If you shopped at Macy’s on the Saturday before Christmas – one of the season’s busiest shopping days – and paid with a debit card, carefully check your bank statement because a computer glitch may have caused your account to be debited twice.

Macy’s Inc. spokesman Ed Smith said a “very small number” of customers were affected, but he didn’t know exact figures.

“Macy’s had a system issue on Saturday, Dec. 20, from 1 to 2:45 p.m. at stores in Macy’s Central and East divisions, which may have caused multiple debits to some customers’ checking accounts,” he said. “The problem has been identified and corrected.”

Macy’s Central division, which includes Texas, has 236 stores in 18 states in the South and Midwest. The East division operates 253 stores in 20 states and the District of Columbia.

Mr. Smith said Macy’s “has communicated with customers’ banks. The banks will credit customers’ checking accounts.”

The glitch affected only debit cards and not credit cards, Mr. Smith said.

A Highland Village woman said her son bought her a set of knives for Christmas at Macy’s at Vista Ridge Mall in Lewisville. She said he spent $78 for the gift, then later discovered that another $78 had been debited from his checking account.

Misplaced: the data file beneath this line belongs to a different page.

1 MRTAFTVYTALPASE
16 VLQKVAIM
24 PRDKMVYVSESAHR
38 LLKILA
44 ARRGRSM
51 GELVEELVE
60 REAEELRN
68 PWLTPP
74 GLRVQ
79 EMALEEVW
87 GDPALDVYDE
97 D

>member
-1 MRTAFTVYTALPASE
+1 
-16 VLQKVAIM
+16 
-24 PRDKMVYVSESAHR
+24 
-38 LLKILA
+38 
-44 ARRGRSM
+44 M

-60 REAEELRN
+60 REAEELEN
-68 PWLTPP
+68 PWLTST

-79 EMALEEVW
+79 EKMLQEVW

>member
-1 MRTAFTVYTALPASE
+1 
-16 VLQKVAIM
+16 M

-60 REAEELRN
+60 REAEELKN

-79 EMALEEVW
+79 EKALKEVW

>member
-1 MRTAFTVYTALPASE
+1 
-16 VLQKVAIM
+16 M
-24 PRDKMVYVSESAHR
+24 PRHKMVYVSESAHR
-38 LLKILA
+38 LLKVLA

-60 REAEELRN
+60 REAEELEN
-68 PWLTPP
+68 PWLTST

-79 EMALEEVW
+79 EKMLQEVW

He was eventually charged $50 in bounced-check fees, said the woman, who didn’t want to be identified.

While she understood that mistakes happen, she wasn’t too happy about being told to fax her son’s checking account statements.

“It’s going to take them up to 10 days to refund everybody’s money,” the woman said.

Mr. Smith said Macy’s needs the bank statements to verify that the computer system glitch caused the bank accounts to be overdrawn.

“We will have the charges removed,” he said.

Consumers affected by the glitch should send a fax of their bank statements to 513-573-2433 and label it “Attention: Third Party Credit.”

Consumers should closely monitor their bank accounts to ensure that other checks they’ve written didn’t bounce, said attorney Mary Spector, who teaches consumer law at Southern Methodist University’s Dedman School of Law.

“Monitor the checks and recipients of any checks or other payments that they might have paid in the interim to make sure that there are no problems caused by checks and debits attempted to be made in the period before Macy’s discovered the problem,” she said.